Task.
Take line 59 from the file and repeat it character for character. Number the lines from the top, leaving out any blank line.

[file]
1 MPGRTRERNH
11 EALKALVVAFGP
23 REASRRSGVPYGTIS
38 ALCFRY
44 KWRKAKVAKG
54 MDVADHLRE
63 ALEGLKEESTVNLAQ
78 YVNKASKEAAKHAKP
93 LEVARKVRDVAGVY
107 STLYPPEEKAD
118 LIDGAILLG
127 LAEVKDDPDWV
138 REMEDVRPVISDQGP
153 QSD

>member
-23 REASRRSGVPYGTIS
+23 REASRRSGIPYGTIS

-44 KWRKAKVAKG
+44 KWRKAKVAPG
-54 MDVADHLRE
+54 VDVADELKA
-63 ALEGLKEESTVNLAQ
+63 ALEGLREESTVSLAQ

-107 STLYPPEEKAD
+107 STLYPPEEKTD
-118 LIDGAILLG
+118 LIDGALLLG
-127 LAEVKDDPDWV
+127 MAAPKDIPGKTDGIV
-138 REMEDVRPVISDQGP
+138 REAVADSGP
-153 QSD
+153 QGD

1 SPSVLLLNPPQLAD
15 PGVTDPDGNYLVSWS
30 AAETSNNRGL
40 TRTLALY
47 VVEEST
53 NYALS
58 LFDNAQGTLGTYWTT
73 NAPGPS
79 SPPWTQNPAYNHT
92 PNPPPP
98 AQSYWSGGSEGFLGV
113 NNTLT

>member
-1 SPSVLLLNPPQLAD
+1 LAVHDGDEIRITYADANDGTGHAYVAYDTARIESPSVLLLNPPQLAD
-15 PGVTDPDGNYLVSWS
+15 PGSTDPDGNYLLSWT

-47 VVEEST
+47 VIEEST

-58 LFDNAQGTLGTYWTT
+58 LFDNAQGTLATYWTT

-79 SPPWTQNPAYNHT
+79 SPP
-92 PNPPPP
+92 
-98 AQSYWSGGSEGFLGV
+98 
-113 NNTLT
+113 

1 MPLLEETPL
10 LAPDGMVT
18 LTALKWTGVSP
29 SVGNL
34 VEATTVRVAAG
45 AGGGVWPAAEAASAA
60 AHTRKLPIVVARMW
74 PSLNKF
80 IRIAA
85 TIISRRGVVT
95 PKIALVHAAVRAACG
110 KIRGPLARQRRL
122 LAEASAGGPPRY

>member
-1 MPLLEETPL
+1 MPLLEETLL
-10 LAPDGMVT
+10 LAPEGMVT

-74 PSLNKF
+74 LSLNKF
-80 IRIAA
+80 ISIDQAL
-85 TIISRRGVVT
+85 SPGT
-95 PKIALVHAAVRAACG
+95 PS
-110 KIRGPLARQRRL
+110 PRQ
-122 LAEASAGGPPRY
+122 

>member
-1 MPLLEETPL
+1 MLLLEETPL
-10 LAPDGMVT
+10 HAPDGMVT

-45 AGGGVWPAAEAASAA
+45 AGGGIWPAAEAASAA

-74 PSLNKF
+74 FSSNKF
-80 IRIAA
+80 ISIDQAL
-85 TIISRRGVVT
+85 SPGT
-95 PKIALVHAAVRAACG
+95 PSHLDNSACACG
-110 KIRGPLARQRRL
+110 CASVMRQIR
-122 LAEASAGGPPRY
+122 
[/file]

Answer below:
-98 AQSYWSGGSEGFLGV